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IRS offers help

Michael Alarcon -- You sweat over the instructions, hope to God you're filling out the forms correctly, and then top the day off with a late-night dash to the post office. Yes, it's Tax Day, that annual spring ritual. And most of us consider it both a civic responsibility and a pain in the neck.

Nothing will ever make us love doing our taxes. But the Internal Revenue Service does make it possible to file our returns more quickly and easily. Just as you may have become accustomed to ordering U2 tickets or a new Gap sweater via your computer or telephone, you can use those same channels to file your tax return.

Electronic Filing

To do your taxes from a home computer, you need online access and some piece of tax-prep software that has electronic-filing, or e-filing, capability. Many Web sites now offer downloadable software that you can use:,,,, and others cost about $15 on average. Most of these Web sites even offer free trials just to see if you like what they have to offer.

After completing your return, you'll send it into an IRS electronic return transmitter, which then puts it into a special format and passes it on to the appropriate IRS department. You may also have to pay an extra e-file fee (usually around $10) to the transmitter. However, some software providers e-file for you at no extra charge. You can even simultaneously e-file both your federal and state returns in some states.

If you hire a professional to prepare your tax forms, he or she may be able to e-file your returns with the IRS for you. Almost all of the national chain tax preparers now offer this service.

Other e-file options include the IRS Volunteer Income Tax Assistance sites and the Tax Counseling for the Elderly programs. Some employers offer e-file services for their employees. You might also want to check out a few sites that aren't officially affiliated with the IRS. These sites tend to offer a wealth of tax tips and hints.

Of course, whichever route you choose, you must use a preparer, transmitter, or other company that's been IRS-approved. Look for the "authorized IRS e-file provider" symbol, or check out the IRS Web site (") for a list of participating companies. Within 48 hours of transmission, the IRS acknowledges acceptance of your return. Any error notices or question letters won't be sent for a number of weeks afterward. Because electronic tax returns are computer-verified before being sent, they contain fewer errors--less than one percent, compared with about 20 percent for paper returns. Your chances of being audited are significantly decreased.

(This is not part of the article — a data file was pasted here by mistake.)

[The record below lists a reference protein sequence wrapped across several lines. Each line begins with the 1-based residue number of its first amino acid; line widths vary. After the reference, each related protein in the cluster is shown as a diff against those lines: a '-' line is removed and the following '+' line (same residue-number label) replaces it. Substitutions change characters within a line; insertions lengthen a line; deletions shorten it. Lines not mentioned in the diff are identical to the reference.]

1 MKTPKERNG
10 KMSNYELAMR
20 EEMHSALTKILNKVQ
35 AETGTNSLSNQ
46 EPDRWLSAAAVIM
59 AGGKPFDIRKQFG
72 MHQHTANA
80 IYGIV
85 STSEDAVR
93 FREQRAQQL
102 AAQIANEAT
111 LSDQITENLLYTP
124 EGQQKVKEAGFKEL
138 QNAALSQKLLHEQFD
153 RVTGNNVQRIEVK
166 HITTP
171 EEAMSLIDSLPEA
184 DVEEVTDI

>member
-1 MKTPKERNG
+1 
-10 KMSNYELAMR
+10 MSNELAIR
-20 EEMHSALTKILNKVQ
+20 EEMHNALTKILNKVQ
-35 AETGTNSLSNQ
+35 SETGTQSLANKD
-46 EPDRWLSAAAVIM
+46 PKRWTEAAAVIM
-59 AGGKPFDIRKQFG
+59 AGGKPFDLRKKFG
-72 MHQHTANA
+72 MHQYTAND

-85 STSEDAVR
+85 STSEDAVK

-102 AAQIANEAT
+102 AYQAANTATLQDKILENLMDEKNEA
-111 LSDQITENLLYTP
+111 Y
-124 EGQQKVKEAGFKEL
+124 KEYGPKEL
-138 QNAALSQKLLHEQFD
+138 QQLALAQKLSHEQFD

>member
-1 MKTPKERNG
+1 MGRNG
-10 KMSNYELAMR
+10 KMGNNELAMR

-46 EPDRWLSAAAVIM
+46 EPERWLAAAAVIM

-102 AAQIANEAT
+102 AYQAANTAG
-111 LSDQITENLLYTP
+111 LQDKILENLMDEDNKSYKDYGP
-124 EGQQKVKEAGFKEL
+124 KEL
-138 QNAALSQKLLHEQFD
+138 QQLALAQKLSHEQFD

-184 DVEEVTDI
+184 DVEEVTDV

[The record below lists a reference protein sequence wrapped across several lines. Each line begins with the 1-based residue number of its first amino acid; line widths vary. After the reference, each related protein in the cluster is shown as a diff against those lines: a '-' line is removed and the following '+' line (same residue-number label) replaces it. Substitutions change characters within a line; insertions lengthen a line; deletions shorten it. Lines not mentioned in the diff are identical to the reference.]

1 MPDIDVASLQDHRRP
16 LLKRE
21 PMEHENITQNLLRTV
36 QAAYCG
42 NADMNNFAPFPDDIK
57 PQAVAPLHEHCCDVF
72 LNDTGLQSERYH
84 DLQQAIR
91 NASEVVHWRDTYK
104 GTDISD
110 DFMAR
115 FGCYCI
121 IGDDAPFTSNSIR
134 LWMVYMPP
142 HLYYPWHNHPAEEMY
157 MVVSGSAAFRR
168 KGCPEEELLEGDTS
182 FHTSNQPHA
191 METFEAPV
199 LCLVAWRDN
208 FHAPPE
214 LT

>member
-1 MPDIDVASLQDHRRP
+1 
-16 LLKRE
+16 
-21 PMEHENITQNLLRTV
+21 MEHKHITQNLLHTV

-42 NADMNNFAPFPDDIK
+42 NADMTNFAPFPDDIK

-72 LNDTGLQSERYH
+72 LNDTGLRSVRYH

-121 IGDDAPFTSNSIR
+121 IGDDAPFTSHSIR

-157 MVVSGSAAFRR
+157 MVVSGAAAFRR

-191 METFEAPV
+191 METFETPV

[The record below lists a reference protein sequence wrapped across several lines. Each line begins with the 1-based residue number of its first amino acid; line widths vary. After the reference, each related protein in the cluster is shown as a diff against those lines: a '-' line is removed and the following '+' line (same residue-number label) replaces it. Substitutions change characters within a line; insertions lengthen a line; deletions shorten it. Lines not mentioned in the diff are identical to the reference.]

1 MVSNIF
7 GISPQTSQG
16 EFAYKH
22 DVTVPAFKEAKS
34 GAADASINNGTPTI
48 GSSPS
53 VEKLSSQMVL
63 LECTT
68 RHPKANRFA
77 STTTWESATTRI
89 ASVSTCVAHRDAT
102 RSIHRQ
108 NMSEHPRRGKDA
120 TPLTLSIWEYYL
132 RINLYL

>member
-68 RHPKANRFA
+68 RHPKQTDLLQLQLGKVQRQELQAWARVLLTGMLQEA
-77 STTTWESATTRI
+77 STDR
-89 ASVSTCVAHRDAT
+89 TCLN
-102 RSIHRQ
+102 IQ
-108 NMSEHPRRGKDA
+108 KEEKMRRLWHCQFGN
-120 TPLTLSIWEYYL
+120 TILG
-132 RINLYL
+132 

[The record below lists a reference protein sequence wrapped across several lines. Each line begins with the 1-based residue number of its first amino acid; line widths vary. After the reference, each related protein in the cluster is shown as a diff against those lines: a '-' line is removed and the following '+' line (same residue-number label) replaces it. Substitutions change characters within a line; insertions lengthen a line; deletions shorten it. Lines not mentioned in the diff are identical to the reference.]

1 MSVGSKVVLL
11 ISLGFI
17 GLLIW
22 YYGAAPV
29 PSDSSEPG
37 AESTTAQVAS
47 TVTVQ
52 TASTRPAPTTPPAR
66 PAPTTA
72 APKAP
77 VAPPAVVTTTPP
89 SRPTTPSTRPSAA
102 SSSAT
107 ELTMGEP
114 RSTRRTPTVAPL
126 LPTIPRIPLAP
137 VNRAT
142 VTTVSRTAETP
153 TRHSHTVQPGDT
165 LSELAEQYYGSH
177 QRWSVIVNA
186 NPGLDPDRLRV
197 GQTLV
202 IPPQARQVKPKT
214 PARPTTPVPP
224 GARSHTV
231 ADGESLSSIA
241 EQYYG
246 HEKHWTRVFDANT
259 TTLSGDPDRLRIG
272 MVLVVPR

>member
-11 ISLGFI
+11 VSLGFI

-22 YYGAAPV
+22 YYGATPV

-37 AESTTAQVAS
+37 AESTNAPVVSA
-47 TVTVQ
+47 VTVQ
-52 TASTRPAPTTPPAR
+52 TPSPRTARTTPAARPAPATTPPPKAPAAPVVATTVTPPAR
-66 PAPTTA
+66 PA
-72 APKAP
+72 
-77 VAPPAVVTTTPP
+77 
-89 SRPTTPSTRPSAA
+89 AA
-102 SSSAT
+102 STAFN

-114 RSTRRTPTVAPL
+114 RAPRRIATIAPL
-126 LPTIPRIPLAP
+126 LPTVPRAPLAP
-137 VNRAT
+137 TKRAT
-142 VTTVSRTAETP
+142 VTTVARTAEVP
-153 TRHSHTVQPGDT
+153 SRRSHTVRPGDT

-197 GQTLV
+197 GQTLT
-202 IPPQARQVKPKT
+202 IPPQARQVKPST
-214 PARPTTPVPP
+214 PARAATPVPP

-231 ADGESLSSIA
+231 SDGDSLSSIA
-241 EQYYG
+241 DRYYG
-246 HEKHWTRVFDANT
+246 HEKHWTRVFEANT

If you're one of the millions of taxpayers who receive a special TeleFile package in the mail, you can file your taxes via a touch-tone phone. It's a free system, available 24 hours a day, seven days a week. But only those who received these special packages, and whose name and address information is correct, can use TeleFile. You can't order the package from the IRS or use someone else's booklet.

Here's how TeleFile works: Before you dial the toll-free number, gather your W-2 forms and all other information necessary for completing lines A through G of the TeleFile Tax form. You will be asked to enter the information by touchtone phone. The system does all the math -- including figuring your earned-income credit, if applicable, and computing your balance due or refund. You'll get a confirmation number before you hang up as proof of filing.

What About the Money?

Your refund will also be sent back much quicker if you file by phone or computer. It should be processed within three weeks--or even sooner, if you allow the IRS to directly deposit it into your bank account.

If you owe money, you might use e-file to hold off paying your taxes until the last minute. You can pay by check or money order, or even your credit card (MasterCard, American Express, Discover), by dialing 1-888-2PAY-TAX. You'll pay a fee to use that plastic, though--up to 2.5 percent of your total tax due.

With so many ways to file, and with the notoriously nit-picky IRS easing up, tax time is now easier to handle. Of course, no matter how good the new income tax software gets, it's never going to be as foolproof as surrendering your paperwork over to a professional. The last thing you need is for your wages to be garnished until you're 40 because you're too proud (or negligent) to go to a convenient tax preparer like H&R Block. In the long run, these services may be well worth the $50 to $100.

Michael Alarcon is a freelance writer, based in California, whose work has been featured by and other sites.

(c) 2002

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